February 13, 2017
Comfrey (Symphytum officinalis)
Comfrey was an herb brought from Europe by settlers who valued its bone and sprain healing properties. While Comfrey has been used for many different problems, modern science has discovered that it does have a high concentration of pyrrolizidine alkaloids which can be toxic. These alkaloids are found in the root more than the leaf. Comfrey should be limited to topical use of leaves only to avoid injury. Never consume comfrey in any form.
It has long been used as a poultice for cuts, scrapes, sprains, insect bites, fractures, and joint inflammation. Studies have been done on a topical preparation made in Germany called Kytta-Salbe for back pain, arthritis, and sprains. It has been found to help as much as a common otc anti-inflammatory agent. This commercial preparation is not available in the US, but it is easy to make a poultice from the plant or powdered herb from the health food store.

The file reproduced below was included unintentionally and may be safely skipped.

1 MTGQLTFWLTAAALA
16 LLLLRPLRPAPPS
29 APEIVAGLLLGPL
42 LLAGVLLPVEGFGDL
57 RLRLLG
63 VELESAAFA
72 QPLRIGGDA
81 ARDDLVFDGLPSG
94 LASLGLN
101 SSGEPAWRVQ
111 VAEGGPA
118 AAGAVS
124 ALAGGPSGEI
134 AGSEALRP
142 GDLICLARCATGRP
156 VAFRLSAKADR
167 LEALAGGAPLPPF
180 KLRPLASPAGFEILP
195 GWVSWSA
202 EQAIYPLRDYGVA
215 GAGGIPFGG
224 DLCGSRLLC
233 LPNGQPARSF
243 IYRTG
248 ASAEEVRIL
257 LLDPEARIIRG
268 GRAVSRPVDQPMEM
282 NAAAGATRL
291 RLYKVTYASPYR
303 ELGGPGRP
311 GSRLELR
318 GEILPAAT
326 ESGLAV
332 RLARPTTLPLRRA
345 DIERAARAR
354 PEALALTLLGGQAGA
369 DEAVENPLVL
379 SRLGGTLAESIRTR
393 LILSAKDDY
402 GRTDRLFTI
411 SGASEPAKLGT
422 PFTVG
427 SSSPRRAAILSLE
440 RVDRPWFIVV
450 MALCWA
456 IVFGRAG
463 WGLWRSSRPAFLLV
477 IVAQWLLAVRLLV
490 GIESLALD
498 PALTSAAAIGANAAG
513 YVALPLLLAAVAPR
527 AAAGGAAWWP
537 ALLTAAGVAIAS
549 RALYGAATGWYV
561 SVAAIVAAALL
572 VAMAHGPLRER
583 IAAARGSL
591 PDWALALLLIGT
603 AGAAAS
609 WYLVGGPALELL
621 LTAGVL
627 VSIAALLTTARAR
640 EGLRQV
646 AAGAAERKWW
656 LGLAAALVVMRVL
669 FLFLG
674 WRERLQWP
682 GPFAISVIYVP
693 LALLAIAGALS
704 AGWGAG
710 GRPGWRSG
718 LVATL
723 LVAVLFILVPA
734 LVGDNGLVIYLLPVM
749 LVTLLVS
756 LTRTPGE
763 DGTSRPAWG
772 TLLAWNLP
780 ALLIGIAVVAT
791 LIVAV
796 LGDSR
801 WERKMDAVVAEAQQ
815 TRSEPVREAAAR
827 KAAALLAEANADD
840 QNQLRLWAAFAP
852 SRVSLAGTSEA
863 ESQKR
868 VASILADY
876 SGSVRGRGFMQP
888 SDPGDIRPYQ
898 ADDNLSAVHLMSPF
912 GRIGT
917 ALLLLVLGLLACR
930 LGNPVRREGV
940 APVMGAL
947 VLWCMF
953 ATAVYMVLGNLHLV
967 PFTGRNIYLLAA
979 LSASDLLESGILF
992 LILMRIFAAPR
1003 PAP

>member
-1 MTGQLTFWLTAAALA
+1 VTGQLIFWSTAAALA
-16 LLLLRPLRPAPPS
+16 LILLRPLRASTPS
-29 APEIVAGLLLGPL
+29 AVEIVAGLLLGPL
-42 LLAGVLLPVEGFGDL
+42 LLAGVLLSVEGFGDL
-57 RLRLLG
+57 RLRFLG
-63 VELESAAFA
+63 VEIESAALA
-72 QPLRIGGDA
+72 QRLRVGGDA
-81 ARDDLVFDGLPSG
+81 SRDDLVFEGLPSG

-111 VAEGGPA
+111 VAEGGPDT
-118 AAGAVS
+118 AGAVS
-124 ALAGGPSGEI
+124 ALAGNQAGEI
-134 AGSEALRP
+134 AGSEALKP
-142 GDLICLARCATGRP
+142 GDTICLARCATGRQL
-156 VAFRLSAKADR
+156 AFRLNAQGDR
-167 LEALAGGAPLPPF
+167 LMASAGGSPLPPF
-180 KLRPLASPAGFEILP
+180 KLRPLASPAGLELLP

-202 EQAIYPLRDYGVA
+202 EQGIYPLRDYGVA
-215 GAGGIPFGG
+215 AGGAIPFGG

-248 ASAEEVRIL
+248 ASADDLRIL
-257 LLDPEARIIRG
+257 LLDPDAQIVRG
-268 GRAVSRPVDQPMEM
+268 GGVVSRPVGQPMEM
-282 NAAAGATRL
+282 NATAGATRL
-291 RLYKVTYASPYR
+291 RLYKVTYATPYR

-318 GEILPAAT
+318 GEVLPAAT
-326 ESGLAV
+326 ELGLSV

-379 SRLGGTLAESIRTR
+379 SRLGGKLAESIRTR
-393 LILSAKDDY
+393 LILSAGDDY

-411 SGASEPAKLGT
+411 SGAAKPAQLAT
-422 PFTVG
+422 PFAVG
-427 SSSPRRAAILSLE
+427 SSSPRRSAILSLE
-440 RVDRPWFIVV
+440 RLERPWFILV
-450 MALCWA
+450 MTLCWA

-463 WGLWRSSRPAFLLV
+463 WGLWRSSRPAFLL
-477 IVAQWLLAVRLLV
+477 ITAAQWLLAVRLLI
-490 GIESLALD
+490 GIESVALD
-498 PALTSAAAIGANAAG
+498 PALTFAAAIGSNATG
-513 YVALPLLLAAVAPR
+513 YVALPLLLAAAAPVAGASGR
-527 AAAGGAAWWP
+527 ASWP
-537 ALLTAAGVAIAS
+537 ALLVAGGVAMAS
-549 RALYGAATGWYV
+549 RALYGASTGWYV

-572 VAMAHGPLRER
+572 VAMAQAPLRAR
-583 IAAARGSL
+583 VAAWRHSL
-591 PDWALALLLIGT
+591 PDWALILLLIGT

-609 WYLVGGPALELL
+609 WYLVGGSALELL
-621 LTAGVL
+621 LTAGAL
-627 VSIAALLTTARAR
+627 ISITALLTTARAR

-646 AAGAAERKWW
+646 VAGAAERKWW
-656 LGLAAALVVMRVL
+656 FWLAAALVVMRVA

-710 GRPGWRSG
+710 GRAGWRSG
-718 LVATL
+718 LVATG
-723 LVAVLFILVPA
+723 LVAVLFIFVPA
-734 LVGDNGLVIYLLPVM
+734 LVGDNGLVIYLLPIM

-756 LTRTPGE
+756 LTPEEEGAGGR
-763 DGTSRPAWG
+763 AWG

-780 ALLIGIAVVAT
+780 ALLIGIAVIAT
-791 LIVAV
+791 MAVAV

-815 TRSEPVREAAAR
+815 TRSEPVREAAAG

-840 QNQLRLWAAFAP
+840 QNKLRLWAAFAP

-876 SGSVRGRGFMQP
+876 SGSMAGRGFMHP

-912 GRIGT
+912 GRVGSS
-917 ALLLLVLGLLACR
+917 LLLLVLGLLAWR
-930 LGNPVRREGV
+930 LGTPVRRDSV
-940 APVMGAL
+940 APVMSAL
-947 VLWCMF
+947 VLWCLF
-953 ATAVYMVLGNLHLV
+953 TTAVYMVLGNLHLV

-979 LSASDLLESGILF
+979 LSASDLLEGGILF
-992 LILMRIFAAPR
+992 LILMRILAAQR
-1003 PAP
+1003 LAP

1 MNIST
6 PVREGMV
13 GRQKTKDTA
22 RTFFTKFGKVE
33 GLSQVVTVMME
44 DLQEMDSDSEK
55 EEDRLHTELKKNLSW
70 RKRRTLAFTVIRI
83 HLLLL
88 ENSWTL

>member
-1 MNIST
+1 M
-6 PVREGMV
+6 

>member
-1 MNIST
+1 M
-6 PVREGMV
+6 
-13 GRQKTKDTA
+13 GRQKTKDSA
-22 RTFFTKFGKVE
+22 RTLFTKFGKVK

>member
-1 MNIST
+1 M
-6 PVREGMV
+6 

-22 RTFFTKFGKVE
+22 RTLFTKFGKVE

Comfrey Poultice: Pick several leaves and crush them in your hand. Then apply to clean sprained and bruised area. Hold in place by wrapping a bandage around the poultice. Leave on overnight to help reduce pain and discomfort.
Yours in herbs,
Danielle Rose, MD